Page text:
President Obama’s ‘Worst Mistake’


During the lightning round of his interview with United States President Barack Obama on Sunday, Fox News host Chris Wallace asked what the president considered his “worst mistake.” His response wasn’t intervening in Libya; it was intervening in Libya without a plan for the aftermath.

In his own words, President Obama said his worst mistake was “probably failing to plan for the day after what I think was the right thing to do in intervening in Libya.”

It’s only recently that the Obama administration has publicly acknowledged its failures in Libya—now that the reality is painfully clear for all to see. When the U.S.-led intervention in Libya resulted in the deposition and eventual death of Muammar Qadhafi in October 2011, the administration wasn’t soul-searching for a “day after” plan for Libya—it celebrated. Then Secretary of State Hillary Clinton considered the intervention one of her biggest accomplishments. Speaking of Qadhafi, she joked to cbs News: “We came. We saw. He died.”

The administration wasn’t lamenting its lack of a plan in Libya immediately before and after the Benghazi attack in September 2012. Neither did it decry its legacy in Libya when the U.S. was compelled to evacuate from its Benghazi consulate and from its Tripoli embassy in July 2014. A month later, a coalition of Islamist militants, Libya Dawn, hosted a pool party at an evacuated residential annex of the United States Embassy in Tripoli.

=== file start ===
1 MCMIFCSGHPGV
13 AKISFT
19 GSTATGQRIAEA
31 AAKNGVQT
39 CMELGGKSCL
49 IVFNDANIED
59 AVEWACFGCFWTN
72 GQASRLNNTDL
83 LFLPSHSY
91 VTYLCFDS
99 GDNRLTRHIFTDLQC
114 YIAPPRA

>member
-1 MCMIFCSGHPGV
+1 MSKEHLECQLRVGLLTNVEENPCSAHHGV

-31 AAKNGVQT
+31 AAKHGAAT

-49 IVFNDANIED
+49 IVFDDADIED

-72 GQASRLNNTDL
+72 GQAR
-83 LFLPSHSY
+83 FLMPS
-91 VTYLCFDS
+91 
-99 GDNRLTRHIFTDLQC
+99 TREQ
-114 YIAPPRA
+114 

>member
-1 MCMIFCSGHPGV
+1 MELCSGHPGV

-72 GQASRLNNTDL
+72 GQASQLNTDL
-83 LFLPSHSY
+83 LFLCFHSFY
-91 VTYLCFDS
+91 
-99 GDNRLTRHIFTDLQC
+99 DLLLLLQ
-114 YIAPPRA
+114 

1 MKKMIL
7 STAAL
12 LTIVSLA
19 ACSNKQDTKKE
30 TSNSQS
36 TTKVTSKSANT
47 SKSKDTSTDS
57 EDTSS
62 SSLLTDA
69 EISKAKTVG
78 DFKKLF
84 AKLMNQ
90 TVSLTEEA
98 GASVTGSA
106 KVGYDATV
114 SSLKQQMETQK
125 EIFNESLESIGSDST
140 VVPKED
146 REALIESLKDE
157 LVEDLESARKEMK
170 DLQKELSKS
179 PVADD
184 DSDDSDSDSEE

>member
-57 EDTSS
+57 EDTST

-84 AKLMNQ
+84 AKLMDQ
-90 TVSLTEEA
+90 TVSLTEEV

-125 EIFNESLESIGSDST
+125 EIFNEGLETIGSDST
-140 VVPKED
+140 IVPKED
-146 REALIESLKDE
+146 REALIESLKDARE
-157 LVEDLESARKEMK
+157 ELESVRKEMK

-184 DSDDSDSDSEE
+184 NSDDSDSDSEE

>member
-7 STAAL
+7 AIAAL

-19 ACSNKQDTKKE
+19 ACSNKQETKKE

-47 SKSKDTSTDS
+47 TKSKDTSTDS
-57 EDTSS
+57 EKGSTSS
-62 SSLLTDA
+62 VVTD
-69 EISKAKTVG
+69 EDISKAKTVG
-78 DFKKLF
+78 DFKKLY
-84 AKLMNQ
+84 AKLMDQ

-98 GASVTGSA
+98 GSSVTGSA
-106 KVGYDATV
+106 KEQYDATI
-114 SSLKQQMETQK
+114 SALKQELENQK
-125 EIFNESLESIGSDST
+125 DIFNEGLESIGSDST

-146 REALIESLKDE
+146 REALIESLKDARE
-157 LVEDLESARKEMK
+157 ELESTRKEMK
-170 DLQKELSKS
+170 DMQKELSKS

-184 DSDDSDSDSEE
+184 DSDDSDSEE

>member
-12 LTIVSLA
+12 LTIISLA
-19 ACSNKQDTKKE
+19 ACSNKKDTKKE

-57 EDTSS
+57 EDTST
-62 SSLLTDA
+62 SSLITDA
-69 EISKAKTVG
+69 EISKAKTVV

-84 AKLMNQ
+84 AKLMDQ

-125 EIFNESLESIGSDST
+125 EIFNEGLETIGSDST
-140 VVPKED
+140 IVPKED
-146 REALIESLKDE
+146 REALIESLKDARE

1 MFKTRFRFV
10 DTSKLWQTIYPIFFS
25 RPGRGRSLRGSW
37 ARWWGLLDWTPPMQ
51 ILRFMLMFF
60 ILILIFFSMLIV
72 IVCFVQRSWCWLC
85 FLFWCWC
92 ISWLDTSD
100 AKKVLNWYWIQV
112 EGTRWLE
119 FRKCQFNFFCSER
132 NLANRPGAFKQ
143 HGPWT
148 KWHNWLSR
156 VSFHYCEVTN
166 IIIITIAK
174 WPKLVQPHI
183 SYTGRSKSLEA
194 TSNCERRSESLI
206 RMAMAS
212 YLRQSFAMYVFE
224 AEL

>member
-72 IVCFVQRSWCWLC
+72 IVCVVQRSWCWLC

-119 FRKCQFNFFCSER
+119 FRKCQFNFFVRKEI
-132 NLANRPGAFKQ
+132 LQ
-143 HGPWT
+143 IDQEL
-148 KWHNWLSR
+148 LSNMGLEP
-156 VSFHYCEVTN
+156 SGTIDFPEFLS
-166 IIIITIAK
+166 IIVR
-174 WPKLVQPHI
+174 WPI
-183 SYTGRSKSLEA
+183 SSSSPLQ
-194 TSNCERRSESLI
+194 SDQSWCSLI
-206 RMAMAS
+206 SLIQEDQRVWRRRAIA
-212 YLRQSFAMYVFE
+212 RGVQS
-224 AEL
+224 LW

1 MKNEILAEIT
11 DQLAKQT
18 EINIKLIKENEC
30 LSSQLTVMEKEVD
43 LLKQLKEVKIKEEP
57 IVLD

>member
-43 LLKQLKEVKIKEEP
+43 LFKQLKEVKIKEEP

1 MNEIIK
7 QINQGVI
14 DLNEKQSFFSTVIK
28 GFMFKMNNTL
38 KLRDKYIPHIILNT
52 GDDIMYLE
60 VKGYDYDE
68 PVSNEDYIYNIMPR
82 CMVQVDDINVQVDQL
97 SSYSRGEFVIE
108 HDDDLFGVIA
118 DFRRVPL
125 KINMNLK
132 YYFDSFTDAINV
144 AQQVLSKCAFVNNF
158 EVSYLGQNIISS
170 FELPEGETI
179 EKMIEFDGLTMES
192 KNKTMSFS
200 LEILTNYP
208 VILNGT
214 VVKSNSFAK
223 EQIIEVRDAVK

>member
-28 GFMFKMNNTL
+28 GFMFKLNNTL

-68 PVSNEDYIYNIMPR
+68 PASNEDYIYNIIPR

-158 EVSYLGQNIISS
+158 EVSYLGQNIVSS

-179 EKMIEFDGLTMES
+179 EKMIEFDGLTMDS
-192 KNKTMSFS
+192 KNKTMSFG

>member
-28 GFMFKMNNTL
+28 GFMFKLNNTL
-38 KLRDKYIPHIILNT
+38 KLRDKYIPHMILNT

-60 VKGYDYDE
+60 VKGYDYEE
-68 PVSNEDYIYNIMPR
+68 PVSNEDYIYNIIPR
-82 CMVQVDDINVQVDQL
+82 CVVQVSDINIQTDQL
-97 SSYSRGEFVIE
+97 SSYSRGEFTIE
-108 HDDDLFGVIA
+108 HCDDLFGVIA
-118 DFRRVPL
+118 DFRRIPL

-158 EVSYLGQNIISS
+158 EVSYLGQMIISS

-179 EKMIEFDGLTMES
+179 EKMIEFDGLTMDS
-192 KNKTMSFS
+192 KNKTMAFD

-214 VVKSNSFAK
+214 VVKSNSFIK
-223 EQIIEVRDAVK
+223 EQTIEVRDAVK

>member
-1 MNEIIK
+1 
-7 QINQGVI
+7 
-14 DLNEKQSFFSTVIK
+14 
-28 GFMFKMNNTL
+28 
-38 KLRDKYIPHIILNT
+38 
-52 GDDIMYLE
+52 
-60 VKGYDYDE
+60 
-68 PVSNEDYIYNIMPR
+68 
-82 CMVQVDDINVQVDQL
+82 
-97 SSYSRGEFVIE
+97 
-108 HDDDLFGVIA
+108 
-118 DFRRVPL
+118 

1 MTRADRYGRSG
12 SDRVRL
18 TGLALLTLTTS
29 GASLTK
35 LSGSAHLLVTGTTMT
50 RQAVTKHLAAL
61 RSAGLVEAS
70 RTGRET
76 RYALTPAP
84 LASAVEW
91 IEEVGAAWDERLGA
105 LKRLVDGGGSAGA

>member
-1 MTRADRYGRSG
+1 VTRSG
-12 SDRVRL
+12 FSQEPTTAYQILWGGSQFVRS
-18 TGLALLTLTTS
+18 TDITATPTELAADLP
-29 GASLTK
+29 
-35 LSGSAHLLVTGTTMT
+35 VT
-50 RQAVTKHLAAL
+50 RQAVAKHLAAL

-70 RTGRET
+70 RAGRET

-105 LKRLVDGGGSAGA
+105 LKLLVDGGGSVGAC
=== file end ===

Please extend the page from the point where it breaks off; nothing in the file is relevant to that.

Libya has been a failed state for years. It has two rival governments based in two different cities, Tripoli and Tobruk.

It has been only recently—after Islamic State steamrolled into Libya to take advantage of the lawlessness—that President Obama acknowledged what a “mess” the country is. In fact, privately, he called Libya a “[expletive] show.” But in a recent interview with the Atlantic, the president heaped much of the blame for the Libyan chaos on European leaders who convinced him to lead the 2011 invasion. He called them “free riders” who failed to see the mission through because they were unwilling to “put any skin in the game.” Given Libya’s proximity, President Obama expected Europeans to be more “invested in the follow-up.”

Speaking during a bbc interview, President Obama said, “That’s a lesson I now apply when we’re asked to intervene militarily. Do we have a plan for the day after?”

This doesn’t mean that the United States should not intervene in the world’s hotpots, because it has been American intervention that has helped preserve peace in our chaotic world over the years.

(Click here to listen to excerpts from bbc’s Inside Obama’s White House documentary.)

But today, the United States faces a debilitating leadership crisis and a dangerous lack of willpower to see through world problems. A sustained, resolute plan of intervention in Libya would have helped the nation—just as it would have helped in Syria, Iraq or Afghanistan. But intervention or no, every geopolitical mistake the United States makes will have huge consequences. In the bbc’s Inside Obama’s White House, Libyan opposition leader Mahmoud Jibril explained that “when Obama came out and he did not protect [Egyptian President] Hosni Mubarak, that was very inspiring.”

America’s failure to intervene in the Arab Spring in Egypt inspired the Arab Spring in Libya, Syria and other nations. And the failed intervention in Libya is now dissuading the United States from intervening at all in Syria and other crisis-ridden nations. The ultimate consequence of these mistakes will be a dramatic rebalancing of power in the Middle East, as our article “What Happens After a Superpower Dies?” explained.